Google‘s Gary Illyes recommends leaving the redirects in place for at least a year. It aids in the proper transmission of ranking signals. Google has previously advised that the redirects be left in place for a year or perhaps longer. It’s one of the best practices in general, not something that has a direct impact on the ranking signals.
After one year, site owners can delete a redirect. Google will continue to forward signals indefinitely. This is Google‘s first response on the question of how long redirects should be kept on a website.
Gary advised that the redirects be kept in place for as long as feasible. The minimal time frame for it is one year. This time limit gives Google enough time to move all of its signals to the new URLs. At the same time, it aids in the recrawling and reassignment of links on other websites that lead to your old URLs.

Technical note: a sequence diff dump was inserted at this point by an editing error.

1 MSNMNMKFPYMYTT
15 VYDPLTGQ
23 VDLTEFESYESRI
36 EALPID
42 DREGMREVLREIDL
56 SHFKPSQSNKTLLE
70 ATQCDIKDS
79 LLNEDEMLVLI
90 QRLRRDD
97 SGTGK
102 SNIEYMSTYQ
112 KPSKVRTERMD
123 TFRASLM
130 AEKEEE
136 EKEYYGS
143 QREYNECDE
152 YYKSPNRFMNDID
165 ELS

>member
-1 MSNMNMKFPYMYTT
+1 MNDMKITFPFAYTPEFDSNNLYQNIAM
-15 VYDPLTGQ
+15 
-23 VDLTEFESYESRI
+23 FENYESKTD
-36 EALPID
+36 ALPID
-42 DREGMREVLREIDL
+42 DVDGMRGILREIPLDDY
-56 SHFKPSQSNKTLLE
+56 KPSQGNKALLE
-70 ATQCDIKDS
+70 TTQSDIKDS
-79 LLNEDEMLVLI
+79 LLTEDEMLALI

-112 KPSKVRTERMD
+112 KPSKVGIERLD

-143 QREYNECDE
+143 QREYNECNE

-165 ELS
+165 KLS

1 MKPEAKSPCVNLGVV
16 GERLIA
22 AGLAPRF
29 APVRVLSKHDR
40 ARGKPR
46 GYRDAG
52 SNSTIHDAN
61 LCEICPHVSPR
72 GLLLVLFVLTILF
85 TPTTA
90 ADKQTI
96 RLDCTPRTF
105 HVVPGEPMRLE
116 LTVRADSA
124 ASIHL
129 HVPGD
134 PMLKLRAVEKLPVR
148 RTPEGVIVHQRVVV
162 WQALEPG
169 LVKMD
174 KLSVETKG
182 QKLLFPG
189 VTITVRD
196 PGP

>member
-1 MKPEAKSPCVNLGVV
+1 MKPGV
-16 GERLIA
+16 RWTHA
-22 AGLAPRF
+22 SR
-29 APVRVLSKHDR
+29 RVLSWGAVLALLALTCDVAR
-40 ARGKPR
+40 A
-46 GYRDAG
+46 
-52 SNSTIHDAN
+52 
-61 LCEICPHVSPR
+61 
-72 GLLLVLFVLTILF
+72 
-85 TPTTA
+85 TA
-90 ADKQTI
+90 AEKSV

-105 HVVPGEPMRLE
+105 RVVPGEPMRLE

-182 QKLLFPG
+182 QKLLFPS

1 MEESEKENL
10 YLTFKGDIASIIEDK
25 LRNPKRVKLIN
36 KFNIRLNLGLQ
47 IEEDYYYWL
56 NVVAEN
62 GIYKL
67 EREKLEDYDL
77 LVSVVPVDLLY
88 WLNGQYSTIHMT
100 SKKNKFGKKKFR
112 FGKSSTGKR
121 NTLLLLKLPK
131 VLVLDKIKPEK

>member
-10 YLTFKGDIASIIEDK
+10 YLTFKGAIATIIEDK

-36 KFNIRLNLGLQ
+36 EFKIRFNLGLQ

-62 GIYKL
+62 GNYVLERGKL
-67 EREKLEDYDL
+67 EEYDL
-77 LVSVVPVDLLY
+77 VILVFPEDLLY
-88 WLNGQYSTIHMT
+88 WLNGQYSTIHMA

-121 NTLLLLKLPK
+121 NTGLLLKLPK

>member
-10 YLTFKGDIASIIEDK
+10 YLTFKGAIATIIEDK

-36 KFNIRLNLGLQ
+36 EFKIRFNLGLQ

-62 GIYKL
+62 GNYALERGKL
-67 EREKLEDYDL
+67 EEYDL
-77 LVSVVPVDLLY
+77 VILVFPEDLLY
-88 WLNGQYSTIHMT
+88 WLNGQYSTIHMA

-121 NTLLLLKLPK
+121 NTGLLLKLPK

From the user’s standpoint, it’s preferable to preserve the redirects indefinitely. For the most part, redirection are slow for the users. As a result, it is preferable to update the links, as well as any additional high-volume links from other websites that can lead to the new URLs.
Illyes also responded to a number of queries about the tweet. When a signal is passed from one URL to the next, it will remain in that state indefinitely.
Google takes around a year to forward all of the signals. This is why Gary recommends keeping the redirect alive for at least that long.
As a result, if at all possible, keep the redirects active for as long as possible. It will improve the overall user experience.